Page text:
Experiencing constant pain can be the sign of a serious medical emergency and may require an evaluation immediately by your doctor.
There is no amount of stretches or medicines that can repair an abdominal hernia. Surgery is the only option.
There are several types of procedures that can be used to fix a hernia. Most people are familiar with the open surgical approach, which involves anesthesia and an incision that is made over the hernia area. The surgeon can then separate the normal tissue and define the weakness. The weakness itself (hole or tear) can then be repaired using plastic mesh and sutures or by using sutures alone.
Using sutures alone can cause complications, as sometimes regular pressure on the abdomen to push through the sutures, causing them to fail.
This incision and sutures method of surgery can come with complications. This is why a separate procedure was invented that seeks to bridge the hole or weakness with a plastic mesh or screen.
Advances in surgery have now made the procedure minimally invasive. There is still an incision, but it’s incredibly tiny, only large enough to fit a laparoscopic camera.
That problem of the sutures failing from pressure began to affect so many patients, leading to what we call hernia revision surgery, that a new method was invented. This procedure uses mesh to repair the hernia but makes use of very tiny incisions. The surgeon uses those incisions to insert the laparoscopic camera, where he can direct and place the mesh with minimal damage to the surface of the abdomen.
Since the camera is so small, the surgeon can repair hernias in virtually any location around the abdomen and groin while simultaneously reducing the risk of recurrence.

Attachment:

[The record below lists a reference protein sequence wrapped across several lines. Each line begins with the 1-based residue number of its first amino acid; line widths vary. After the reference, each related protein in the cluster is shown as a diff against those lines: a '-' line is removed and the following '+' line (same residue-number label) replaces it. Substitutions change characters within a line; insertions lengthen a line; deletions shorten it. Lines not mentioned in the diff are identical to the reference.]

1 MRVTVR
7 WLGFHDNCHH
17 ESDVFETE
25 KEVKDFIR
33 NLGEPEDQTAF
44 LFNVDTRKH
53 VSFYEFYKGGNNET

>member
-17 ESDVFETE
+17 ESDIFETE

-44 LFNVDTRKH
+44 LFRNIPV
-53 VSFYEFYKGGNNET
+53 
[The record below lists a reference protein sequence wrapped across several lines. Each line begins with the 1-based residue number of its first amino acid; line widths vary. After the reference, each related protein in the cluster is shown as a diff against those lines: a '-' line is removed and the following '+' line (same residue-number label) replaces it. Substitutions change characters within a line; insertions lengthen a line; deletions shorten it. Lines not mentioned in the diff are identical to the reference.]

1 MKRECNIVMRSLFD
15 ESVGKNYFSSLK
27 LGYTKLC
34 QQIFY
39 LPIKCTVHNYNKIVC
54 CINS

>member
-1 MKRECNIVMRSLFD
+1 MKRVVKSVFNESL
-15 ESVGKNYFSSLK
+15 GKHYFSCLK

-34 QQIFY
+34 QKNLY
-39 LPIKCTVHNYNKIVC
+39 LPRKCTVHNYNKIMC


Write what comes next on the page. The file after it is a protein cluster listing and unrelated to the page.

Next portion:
You will be pleased to know that recovery times for laparoscopic surgery are minimal when compared to more “open” types of surgeries. With laparoscopic surgery, the tiny incisions are closed with a stitch or two, and some surgeons merely use surgical tape. There is minimal scarring. As a matter of fact, you may not even see any signs of the incisions after a few months.
At any rate, even if there is scarring, it’s only three tiny scars instead of one large scar as you would experience with open hernia surgery. There is less pain, and you can return to work in short order. That’s right, you will be back to your old self in days as opposed to weeks.
Dr. Moein at Healthy Life Bariatrics can help you live a hernia-free lifestyle. Whether you are experiencing pain, or you merely have a bulge, don’t delay. You wouldn’t want your condition to worsen, which can bring with it even greater medical issues in the future.
By taking care of your hernia early with hernia repair surgery, you can get back on the road to wellness. Dr. Moein is one of few surgeons who is dually trained in bariatric surgery and cosmetic surgery, and he can help you achieve your desired results.
Call now to discuss a hernia diagnosis and hernia surgical repair with Los Angeles’s own, Dr. Moein.